Knowing that having a high quality reference data is crucial for the machine learning algorithms, a visual verification of the reference samples was carried out using the multi-temporal Sentinel-2 images. The most frequent disagreement was observed over the spruce stands. Due to an outbreak of bark beetles, the spruce forest became very fragmented [46,47,48], and some of the randomly selected reference samples had to be moved to the remaining patches of nearby spruce forest within the homogenous spruce stand. Sometimes, the small fragments of the coniferous forest were present inside the homogenous broadleaf stands, so the reference broadleaf samples had to be moved slightly. The Sentinel-2 images acquired in different phonological seasons appeared to be very helpful in the process of visually assessing the forest type. The spatial distribution of the NFI and DFM reference samples divided into eight tree species is illustrated in Figure 4. The boxplots summarizing the distribution terrain altitude values of the individual tree species classes of reference forest data is presented in Figure 5. It is clearly visible that amongst the broadleaf forest, beech, birch and oak are dependent on the elevation, whereas the alder forest is not. This is due to the fact that alder is represented by the gray alder, which occurs mainly in the riparian zones in the mountain terrain up to 1250 m a.s.l. and the black alder, which is present at riparian zones at lowlands up to 550 m a.s.l. [49]. Amongst the coniferous forest, the spruce is highly dependent on the elevation. Of interest, out of 218 reference sample plots representing pine (Scots pine), one was located on the small patch of the mountain pine and was assigned as an extreme pine sample (Figure 5). The reference samples were randomly divided with 60% used for training and 40% for accuracy assessment purposes within the forest/non-forest, forest type and each tree species class.

2.3. Classification

The classification process was divided into three levels of forest detail: i) Mapping forest covers, ii) classification of forest type—delineation of coniferous and broadleaf forests and iii) tree species identification. We used the random forest classier for each of the three levels of analysis. The RF is a machine-learning algorithm approach that uses multiple self-learning decision trees to parameterize models and uses them to estimate variables [50,51]. The RF is an ensemble learning technique where many decision trees are constructed based on a random sub-sampling of the given data set. The advantage of RF is that it can run effectively on large and multi-source data sets and it is relatively robust to outliers, a reduction of training data and noise [50,52]. A review of the RF applications in remote sensing by Belgiu and Dragut [53] confirmed that the RF classifier is less sensitive than other streamline machine learning classifiers to the quality of training samples and to overfitting, due to the large number of decision trees produced by randomly selecting a subset of training samples and a subset of variables for splitting at each tree node. The RF classification was carried out using imagerRF [54] available at EnMAP-Box 2.2.1 developed at Humboldt-Universität zu Berlin under contract by the Helmholtz Centre Potsdam—GFZ [55]. The RF models were calibrated using 60% of the reference samples selected using the stratified random sampling. The parameterization of the model was performed on 200 single trees in the forest, the number of selected features was determined by the square root of all features, the Gini Index was used to define the impurity and minimum number of samples in a node was set to one [54,56].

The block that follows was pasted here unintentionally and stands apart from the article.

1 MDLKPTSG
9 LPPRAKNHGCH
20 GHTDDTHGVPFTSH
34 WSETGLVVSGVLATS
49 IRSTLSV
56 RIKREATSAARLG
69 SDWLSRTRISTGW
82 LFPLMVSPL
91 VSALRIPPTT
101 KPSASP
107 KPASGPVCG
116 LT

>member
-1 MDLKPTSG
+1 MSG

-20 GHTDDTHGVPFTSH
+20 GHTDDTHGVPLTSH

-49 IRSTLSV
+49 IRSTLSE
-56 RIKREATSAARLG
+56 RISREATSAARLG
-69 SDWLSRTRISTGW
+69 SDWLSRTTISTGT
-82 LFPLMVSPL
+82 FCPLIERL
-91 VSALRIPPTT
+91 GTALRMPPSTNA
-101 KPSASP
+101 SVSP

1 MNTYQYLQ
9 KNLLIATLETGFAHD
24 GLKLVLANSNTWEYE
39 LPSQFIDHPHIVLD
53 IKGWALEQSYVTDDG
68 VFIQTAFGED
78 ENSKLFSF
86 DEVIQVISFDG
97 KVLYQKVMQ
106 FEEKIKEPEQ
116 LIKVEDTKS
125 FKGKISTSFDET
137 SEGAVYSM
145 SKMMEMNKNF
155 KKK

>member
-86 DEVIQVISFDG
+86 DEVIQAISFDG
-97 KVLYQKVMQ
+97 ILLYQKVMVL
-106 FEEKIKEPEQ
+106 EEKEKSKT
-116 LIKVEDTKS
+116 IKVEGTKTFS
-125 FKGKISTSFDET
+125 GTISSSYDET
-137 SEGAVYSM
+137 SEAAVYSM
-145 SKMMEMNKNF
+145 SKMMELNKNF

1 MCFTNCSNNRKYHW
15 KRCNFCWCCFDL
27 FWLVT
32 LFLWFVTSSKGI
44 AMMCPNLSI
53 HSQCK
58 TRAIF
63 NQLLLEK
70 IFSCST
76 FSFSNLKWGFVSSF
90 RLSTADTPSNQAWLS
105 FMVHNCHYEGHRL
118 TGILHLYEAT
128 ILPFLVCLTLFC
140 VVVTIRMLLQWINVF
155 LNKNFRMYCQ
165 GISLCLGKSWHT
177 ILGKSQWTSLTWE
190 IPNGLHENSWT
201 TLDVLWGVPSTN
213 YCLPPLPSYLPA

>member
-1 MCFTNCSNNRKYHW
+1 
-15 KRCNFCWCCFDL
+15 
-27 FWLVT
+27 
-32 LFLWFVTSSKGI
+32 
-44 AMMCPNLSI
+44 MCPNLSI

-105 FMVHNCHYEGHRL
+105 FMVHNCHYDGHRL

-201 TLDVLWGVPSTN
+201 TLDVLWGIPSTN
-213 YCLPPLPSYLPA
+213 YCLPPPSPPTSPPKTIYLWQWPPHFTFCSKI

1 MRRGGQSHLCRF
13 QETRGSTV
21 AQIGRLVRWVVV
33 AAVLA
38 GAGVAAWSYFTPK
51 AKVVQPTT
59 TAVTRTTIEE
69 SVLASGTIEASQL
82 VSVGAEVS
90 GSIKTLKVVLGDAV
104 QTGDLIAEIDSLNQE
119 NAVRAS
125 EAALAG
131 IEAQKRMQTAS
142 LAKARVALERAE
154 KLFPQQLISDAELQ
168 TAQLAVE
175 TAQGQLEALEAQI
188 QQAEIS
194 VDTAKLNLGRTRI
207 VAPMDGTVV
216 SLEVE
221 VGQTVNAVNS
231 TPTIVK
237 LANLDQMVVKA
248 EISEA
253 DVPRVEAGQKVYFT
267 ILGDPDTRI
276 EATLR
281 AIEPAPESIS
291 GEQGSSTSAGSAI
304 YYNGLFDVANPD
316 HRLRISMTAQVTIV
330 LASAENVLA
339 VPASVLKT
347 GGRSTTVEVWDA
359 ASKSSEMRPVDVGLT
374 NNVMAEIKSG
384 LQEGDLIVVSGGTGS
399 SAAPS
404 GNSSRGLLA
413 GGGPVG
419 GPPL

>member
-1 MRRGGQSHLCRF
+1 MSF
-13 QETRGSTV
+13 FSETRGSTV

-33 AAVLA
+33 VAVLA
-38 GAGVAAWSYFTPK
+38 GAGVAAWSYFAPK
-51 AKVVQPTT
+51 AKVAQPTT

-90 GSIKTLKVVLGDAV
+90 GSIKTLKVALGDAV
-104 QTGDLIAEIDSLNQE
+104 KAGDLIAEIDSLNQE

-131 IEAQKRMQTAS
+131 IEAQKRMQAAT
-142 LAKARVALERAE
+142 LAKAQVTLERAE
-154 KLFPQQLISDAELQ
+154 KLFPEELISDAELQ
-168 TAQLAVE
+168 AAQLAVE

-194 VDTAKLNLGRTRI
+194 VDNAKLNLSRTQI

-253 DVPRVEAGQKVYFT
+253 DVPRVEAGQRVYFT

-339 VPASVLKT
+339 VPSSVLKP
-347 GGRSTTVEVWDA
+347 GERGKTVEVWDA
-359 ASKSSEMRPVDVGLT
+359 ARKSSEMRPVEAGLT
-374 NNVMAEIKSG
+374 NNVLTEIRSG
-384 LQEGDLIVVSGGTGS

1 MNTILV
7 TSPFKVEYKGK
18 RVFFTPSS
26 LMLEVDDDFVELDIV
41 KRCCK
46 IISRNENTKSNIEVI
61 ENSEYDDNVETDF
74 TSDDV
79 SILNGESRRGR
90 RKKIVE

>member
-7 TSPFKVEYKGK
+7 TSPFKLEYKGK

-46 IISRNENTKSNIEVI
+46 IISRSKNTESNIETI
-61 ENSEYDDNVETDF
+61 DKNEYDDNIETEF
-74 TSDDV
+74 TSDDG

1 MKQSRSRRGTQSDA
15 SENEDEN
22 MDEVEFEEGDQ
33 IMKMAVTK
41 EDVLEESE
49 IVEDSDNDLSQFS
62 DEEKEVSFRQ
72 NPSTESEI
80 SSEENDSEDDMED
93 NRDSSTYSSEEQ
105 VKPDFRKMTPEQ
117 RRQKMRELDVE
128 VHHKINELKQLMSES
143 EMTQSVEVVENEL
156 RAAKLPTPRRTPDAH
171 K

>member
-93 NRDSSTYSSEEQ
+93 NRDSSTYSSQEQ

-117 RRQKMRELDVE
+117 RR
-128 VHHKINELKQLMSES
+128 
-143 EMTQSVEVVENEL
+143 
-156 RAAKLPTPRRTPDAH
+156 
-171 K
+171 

The classification performed at the three levels of forest detail used: i) Multi-temporal Sentinel-2 (10 and 20 m spatial resolution) data stack; 40 variables and ii) the combination of multi-temporal Sentinel-2 data with DEM and topographic features, such as slope and aspect, added to the data stack (43 variables). Both datasets were classified using exactly the same training sample set. The flowchart illustrating different classification scenarios is presented in Figure 6. In the first step, the forest cover was mapped then, the separation of forest types into coniferous and broadleaf was carried out inside the forest mask.
To classify the tree species, we tested two approaches. First, we classified without stratification, where eight tree species—spruce, pine, fir, larch, beech, oak, alder and birch—were classified together inside the forest mask. Second, we classified with stratification, where the broadleaf tree species were classified inside the broadleaf forest mask derived as the result of the forest type classification. An identical operation was repeated for the coniferous tree species. For both approaches, the same input variables, multi-temporal Sentinel-2 data and combination of multi-temporal Sentinel-2 and topographic information were used. We applied a similar number of reference samples for the classification of forest type and tree species. The classification models were trained based on 925 forest samples, of which 553 samples represented coniferous forest and 399 represented broadleaf forest.
In order to make the forest area comparable with the national statistics for the Nowy Targ district, we had to apply the national definition of forest. Forest, as defined in the Forest Act of 28 September 1991 [57], is a homogeneous woody area larger than 0.1 ha. This includes all forms of ownership forest and areas that are forested but officially recorded as non-forest. The woody patches lower than 0.1 ha were eliminated from the forest cover map.